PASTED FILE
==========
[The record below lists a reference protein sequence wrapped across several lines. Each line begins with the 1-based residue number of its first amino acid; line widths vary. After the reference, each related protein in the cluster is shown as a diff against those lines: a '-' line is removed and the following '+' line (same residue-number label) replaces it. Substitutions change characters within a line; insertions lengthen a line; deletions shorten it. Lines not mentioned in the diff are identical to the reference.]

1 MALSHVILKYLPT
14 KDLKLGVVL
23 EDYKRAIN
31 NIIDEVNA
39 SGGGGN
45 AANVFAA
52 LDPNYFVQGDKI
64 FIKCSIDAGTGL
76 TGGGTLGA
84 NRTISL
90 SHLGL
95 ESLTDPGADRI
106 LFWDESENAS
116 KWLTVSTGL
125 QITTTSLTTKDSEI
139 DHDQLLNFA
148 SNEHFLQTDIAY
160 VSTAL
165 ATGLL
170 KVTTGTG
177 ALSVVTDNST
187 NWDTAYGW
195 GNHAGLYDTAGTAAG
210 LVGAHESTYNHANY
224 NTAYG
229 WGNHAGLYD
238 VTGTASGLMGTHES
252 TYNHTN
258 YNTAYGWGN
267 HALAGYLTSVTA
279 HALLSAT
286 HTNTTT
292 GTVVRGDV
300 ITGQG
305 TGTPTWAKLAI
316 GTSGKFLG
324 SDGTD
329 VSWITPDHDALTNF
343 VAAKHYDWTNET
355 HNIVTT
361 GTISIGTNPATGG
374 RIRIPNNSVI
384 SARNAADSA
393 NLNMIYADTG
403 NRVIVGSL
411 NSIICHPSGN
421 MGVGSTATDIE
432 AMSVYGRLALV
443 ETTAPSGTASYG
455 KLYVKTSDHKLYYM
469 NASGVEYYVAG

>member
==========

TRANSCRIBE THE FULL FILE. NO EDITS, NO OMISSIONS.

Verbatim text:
[The record below lists a reference protein sequence wrapped across several lines. Each line begins with the 1-based residue number of its first amino acid; line widths vary. After the reference, each related protein in the cluster is shown as a diff against those lines: a '-' line is removed and the following '+' line (same residue-number label) replaces it. Substitutions change characters within a line; insertions lengthen a line; deletions shorten it. Lines not mentioned in the diff are identical to the reference.]

1 MALSHVILKYLPT
14 KDLKLGVVL
23 EDYKRAIN
31 NIIDEVNA
39 SGGGGN
45 AANVFAA
52 LDPNYFVQGDKI
64 FIKCSIDAGTGL
76 TGGGTLGA
84 NRTISL
90 SHLGL
95 ESLTDPGADRI
106 LFWDESENAS
116 KWLTVSTGL
125 QITTTSLTTKDSEI
139 DHDQLLNFA
148 SNEHFLQTDIAY
160 VSTAL
165 ATGLL
170 KVTTGTG
177 ALSVVTDNST
187 NWDTAYGW
195 GNHAGLYDTAGTAAG
210 LVGAHESTYNHANY
224 NTAYG
229 WGNHAGLYD
238 VTGTASGLMGTHES
252 TYNHTN
258 YNTAYGWGN
267 HALAGYLTSVTA
279 HALLSAT
286 HTNTTT
292 GTVVRGDV
300 ITGQG
305 TGTPTWAKLAI
316 GTSGKFLG
324 SDGTD
329 VSWITPDHDALTNF
343 VAAKHYDWTNET
355 HNIVTT
361 GTISIGTNPATGG
374 RIRIPNNSVI
384 SARNAADSA
393 NLNMIYADTG
403 NRVIVGSL
411 NSIICHPSGN
421 MGVGSTATDIE
432 AMSVYGRLALV
443 ETTAPSGTASYG
455 KLYVKTSDHKLYYM
469 NASGVEYYVAG

>member